Whle Armstrong and others derided the elimination of Constellation, the planned replacement for the aging space shuttle, Obama will announce plans to salvage a portion of it: the Orion space capsule, which was intended to house astronauts during their travel to the International Space Station and on later missions to the Moon. It also was to be capable of docking at the Space Station for six months and returning crews to Earth.

“We wanted to take the best of what was available from Constellation,” a NASA official told The Associated Press as part of a White House briefing.

Orion will serve temporarily to provide standby emergency escape capabilities for astronauts on the Space Station, addressing fears from some experts that U.S. astronauts on the space station would be held “hostage” to Russian interests.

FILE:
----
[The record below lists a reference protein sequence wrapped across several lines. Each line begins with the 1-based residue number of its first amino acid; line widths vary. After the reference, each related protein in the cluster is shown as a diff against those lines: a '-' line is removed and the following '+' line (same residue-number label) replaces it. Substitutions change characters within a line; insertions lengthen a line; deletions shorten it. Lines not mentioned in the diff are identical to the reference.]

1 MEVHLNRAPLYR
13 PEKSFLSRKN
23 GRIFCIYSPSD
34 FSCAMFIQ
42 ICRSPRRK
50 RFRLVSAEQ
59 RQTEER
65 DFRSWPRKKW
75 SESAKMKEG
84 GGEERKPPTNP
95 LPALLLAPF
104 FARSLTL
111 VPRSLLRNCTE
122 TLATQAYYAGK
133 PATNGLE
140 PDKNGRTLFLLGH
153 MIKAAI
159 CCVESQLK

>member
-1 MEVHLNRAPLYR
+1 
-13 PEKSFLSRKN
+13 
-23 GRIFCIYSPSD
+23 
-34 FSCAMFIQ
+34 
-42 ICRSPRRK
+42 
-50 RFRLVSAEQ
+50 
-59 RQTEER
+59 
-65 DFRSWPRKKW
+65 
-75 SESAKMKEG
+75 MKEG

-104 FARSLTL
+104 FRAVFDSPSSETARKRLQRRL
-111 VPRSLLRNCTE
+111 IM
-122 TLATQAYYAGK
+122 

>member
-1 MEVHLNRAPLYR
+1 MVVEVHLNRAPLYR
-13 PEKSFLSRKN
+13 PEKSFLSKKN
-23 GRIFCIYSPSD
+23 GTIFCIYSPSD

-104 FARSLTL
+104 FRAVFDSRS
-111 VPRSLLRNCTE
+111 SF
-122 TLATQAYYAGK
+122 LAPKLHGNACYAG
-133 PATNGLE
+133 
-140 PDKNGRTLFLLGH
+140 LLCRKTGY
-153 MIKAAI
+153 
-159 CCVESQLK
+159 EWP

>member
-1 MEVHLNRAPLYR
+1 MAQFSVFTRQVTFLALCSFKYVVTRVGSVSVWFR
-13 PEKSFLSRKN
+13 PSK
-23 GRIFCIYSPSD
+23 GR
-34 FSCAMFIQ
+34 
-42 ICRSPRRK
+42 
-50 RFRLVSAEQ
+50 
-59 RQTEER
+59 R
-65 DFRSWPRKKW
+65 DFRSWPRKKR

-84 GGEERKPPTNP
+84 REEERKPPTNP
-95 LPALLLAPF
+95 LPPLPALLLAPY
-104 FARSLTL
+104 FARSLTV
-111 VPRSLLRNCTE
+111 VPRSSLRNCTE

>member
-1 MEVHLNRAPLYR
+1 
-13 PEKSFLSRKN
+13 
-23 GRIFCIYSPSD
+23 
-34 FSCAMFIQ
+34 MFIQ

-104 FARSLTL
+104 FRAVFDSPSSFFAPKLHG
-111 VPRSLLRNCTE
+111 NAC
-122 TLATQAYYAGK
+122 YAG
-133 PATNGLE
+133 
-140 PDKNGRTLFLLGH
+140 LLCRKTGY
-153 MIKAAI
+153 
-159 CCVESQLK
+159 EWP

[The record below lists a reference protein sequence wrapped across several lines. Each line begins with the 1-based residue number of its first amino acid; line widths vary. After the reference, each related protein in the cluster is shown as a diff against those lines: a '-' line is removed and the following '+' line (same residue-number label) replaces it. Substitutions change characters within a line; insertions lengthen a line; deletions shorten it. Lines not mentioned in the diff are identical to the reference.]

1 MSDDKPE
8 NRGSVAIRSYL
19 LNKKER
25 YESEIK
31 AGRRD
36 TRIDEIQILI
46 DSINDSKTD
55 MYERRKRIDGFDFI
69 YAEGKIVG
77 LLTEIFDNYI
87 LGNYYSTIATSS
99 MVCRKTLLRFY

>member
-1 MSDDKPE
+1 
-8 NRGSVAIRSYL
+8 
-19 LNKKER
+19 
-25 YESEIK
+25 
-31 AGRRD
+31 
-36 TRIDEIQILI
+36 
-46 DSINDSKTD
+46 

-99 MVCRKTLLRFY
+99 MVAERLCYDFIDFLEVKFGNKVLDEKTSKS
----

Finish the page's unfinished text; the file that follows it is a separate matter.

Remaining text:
“The U.S. has surrendered its advantage in space, conceding the high ground to others who are probably our enemies,” Jane Orient, a science policy expert and professor at the University of Arizona, recently told FoxNews.com. “We are apparently leaving seven astronauts in space as hostages. Their loss would be a tragedy, but only a small part of the total disaster. It would symbolize the lack of respect that America has for its pioneers.”

Obama hopes NASA will be able to launch the Orion vehicle within the next few years, creating an escape capability that will increase the safety of Americans on the Space Station, reduce U.S. dependence on foreign providers and simplify requirements for other commercial crew providers.

Famed astronaut Buzz Aldrin weighed in following the revelations of Obama’s plans, strongly endorsing the president’s new direction for NASA.

“The truth is, that we have already been to the moon — some 40 years ago. A near-term focus on lowering the cost of access to space and on developing key, cutting-edge technologies to take us further, faster, is just what our nation needs to maintain its position as the leader in space exploration for the rest of this century,” Aldrin said.